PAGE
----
A Pulse Pounding Adrenalin Rush!
Special Agent Joe Cross of the Federal Bureau of Investigations scrambles to find a killer who represents his biggest failure to date. Twelve years ago, a man killed a young girl and got away with it. Now he’s at it again. But this time Joe is determined not to fail. Leaving his family behind, he travels to Florida and begins the arduous task of sifting through impossible evidence in an unfamiliar environment. The killer expertly evades the local talent, leaving nothing behind as evidence, but his obsession with a woman of innocent appeal may become his inevitable ruin.
Before she could move, he stood up and turned to face her, his expression soft now, almost friendly. She hesitated, momentarily confused. Maybe she was wrong. Maybe he wasn’t angry.
“Hi,” he called.
She sputtered a greeting in return, but there was still something about him that made her nervous. Something….
Out of her peripheral vision, she caught sight of a white patch on the ground. Thinking maybe it was his hiking gear, she looked beyond him, to the spot where he’d been crouching just moments before, and felt the bite of cold winter air pierce her lungs as she gasped in alarm. A pair of bare legs was sticking out of the midst of the palmetto patch, lifeless and still. She stared for what seemed like an eternity, her brain barely grasping what she was seeing. She was having trouble registering it, putting it all together in her head, but when the reality finally hit, her entire body began to tremble. She lifted her eyes back to his face, searching, hoping she was wrong.
He smiled, and the blood froze in her veins.
He stared at the hiker. The fear literally boiled off her, so powerfully alluring that he could practically smell it. She’d seen the body. There was no question. He had no choice now but to kill her. Not a bad bargain as far as he was concerned.
She stood there staring, frozen by her own fear. He’d seen the look a dozen times before, and he knew what it meant. She was immobilized by terror, confused, searching for a way out, but not quite comprehending.
He glanced around, made sure that she was alone, and his smile broadened.
Suzanne’s heart began to race, and the sound of her own blood throbbing through her ears made it almost impossible to hear anything else. There was a pain in her chest, a squeezing, suffocating sort of pain. Her body was providing her with the perfect burst of adrenaline to flee, but she couldn’t seem to make her feet move. All she could do was stand there and stare at him in abject terror, her mind cataloging every detail of his face. He was so handsome, so clean-cut. So benign. He hardly looked like what she thought a killer should.
She couldn’t seem to tear her gaze away from his, couldn’t seem to do much of anything at all. God, why couldn’t she run? Why was she just standing there like an empty-headed fool when she knew she should run–must run! Yet, the futility of even making an attempt…. What was the point in giving in to such a conditioned response when she knew it was hopeless, utterly hopeless?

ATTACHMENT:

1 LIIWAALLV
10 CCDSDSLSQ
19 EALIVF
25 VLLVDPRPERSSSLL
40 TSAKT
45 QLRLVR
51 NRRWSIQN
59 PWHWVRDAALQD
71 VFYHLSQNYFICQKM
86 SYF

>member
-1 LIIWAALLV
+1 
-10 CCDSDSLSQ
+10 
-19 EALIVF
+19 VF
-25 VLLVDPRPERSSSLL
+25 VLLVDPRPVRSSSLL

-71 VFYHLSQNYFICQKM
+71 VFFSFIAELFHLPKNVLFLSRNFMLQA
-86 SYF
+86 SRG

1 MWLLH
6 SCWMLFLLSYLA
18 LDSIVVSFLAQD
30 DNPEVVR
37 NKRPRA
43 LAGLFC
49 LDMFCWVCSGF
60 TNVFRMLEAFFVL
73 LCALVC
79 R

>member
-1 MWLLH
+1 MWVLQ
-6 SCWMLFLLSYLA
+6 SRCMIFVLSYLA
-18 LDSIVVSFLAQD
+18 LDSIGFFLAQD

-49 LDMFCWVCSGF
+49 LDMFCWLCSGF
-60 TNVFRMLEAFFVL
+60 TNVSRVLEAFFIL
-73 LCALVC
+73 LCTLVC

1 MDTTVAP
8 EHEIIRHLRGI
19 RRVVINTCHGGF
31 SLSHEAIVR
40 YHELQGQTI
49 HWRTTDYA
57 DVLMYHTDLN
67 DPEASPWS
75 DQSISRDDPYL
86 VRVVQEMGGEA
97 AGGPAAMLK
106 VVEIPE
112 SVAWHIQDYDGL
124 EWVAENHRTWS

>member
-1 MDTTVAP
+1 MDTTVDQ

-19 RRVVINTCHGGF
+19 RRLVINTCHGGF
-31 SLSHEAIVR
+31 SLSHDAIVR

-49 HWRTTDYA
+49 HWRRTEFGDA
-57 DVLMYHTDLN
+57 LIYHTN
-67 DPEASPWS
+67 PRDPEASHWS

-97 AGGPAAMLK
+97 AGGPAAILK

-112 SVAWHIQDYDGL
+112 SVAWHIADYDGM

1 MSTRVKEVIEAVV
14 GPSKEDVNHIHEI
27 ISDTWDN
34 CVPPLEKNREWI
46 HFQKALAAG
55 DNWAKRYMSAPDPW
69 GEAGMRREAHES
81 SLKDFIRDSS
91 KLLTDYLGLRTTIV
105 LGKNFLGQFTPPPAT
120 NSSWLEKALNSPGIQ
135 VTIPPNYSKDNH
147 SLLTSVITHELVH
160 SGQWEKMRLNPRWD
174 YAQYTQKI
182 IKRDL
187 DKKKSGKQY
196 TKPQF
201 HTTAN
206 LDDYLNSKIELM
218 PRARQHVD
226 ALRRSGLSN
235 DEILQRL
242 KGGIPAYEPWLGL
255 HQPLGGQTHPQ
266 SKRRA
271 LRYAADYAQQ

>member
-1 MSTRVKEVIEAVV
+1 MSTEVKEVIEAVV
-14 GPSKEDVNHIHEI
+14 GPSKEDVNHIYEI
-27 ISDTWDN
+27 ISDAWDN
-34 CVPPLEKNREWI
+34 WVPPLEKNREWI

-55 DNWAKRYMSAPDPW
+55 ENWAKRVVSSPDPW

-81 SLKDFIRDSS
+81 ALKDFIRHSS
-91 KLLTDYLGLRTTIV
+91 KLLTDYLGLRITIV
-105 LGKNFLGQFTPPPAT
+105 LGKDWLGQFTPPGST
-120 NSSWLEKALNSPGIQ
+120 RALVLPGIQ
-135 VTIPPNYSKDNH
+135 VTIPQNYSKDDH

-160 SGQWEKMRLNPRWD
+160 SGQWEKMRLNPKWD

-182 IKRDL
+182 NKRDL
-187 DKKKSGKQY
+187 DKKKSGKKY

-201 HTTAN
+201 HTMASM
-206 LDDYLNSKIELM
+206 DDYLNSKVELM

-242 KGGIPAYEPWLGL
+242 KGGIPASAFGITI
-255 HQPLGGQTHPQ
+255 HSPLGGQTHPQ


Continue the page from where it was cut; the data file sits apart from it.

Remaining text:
He took a step toward her. She gave a little whimpering gasp and stumbled backwards. He laughed, a lethal whisper of sound, and took another step forward. His movements were slow, self-assured, like he knew he couldn’t possibly lose. A second later, she heard an odd scream burst through the forest, echoing off the surrounding trees. She was so terrified that it took her a moment before she realized the scream had been her own. She was so intent on getting out of there, getting away. Dammit, there had to be a chance.
Dear God, please give me a chance, she mentally screamed.
She twisted around, prepared to run, felt her booted foot snag on something. A damn tree root! Her arms flailed the air for one terrifying moment, and then she managed to right herself again. She lunged forward, began a stumbling flight back the way she’d come, blindly tearing through the woods, dodging the tree branches that slapped at her body and pulled at her hair as she passed.
Her breath became a ragged wheeze. Her lungs felt like they would burst. And the whole time her legs were pumping hard to get her out of danger, she knew…she was never going to make it. She would never waste another second resenting her ex-husband. Would never again enjoy the cool crisp country air, the wisps of white clouds in an otherwise clear blue sky. She would never be thrilled at catching sight of a meteor on a dark night, never feel the touch of a man’s fingers caressing her face. She was going to die. This man was going to kill her. She knew that as surely as she knew the sun was still shining.
She was already losing ground. Her legs burned from the effort, the strain she was forcing on them. She’d always been an athletic person, had always been in good shape, but she knew she couldn’t run forever. Not at top speed. Eventually, she would exhaust herself, and then…. He would be there. With a sinking sort of dread, she felt it coming. She was flagging already. She wasn’t going to make it. God, she wasn’t going to make it!